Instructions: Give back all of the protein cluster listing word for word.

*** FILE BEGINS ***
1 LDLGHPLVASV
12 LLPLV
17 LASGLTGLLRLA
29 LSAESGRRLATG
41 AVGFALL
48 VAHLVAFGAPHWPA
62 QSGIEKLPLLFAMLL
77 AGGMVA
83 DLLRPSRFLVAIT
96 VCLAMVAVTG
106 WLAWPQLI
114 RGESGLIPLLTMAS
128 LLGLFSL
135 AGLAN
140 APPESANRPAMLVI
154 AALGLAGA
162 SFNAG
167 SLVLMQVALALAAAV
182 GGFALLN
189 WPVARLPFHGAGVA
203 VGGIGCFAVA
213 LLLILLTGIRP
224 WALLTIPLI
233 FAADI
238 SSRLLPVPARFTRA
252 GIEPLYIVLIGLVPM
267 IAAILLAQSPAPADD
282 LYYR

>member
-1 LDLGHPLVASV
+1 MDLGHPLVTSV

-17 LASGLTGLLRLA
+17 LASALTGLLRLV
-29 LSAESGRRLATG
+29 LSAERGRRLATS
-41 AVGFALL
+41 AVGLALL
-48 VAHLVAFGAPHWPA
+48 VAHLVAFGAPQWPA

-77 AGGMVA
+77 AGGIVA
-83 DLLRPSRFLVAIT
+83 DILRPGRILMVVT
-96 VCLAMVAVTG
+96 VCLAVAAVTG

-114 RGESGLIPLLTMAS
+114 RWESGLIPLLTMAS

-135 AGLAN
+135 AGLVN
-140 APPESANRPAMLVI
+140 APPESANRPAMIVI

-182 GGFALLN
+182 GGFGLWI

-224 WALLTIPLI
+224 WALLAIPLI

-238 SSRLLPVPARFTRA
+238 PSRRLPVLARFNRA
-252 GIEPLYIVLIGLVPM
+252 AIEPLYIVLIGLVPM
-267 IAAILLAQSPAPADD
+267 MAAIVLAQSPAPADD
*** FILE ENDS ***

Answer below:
1 LDLGHPLVASV
12 LLPLV
17 LASGLTGLLRLA
29 LSAESGRRLATG
41 AVGFALL
48 VAHLVAFGAPHWPA
62 QSGIEKLPLLFAMLL
77 AGGMVA
83 DLLRPSRFLVAIT
96 VCLAMVAVTG
106 WLAWPQLI
114 RGESGLIPLLTMAS
128 LLGLFSL
135 AGLAN
140 APPESANRPAMLVI
154 AALGLAGA
162 SFNAG
167 SLVLMQVALALAAAV
182 GGFALLN
189 WPVARLPFHGAGVA
203 VGGIGCFAVA
213 LLLILLTGIRP
224 WALLTIPLI
233 FAADI
238 SSRLLPVPARFTRA
252 GIEPLYIVLIGLVPM
267 IAAILLAQSPAPADD
282 LYYR

>member
-1 LDLGHPLVASV
+1 MDLGHPLVTSV

-17 LASGLTGLLRLA
+17 LASALTGLLRLV
-29 LSAESGRRLATG
+29 LSAERGRRLATS
-41 AVGFALL
+41 AVGLALL
-48 VAHLVAFGAPHWPA
+48 VAHLVAFGAPQWPA

-77 AGGMVA
+77 AGGIVA
-83 DLLRPSRFLVAIT
+83 DILRPGRILMVVT
-96 VCLAMVAVTG
+96 VCLAVAAVTG

-114 RGESGLIPLLTMAS
+114 RWESGLIPLLTMAS

-135 AGLAN
+135 AGLVN
-140 APPESANRPAMLVI
+140 APPESANRPAMIVI

-182 GGFALLN
+182 GGFGLWI

-224 WALLTIPLI
+224 WALLAIPLI

-238 SSRLLPVPARFTRA
+238 PSRRLPVLARFNRA
-252 GIEPLYIVLIGLVPM
+252 AIEPLYIVLIGLVPM
-267 IAAILLAQSPAPADD
+267 MAAIVLAQSPAPADD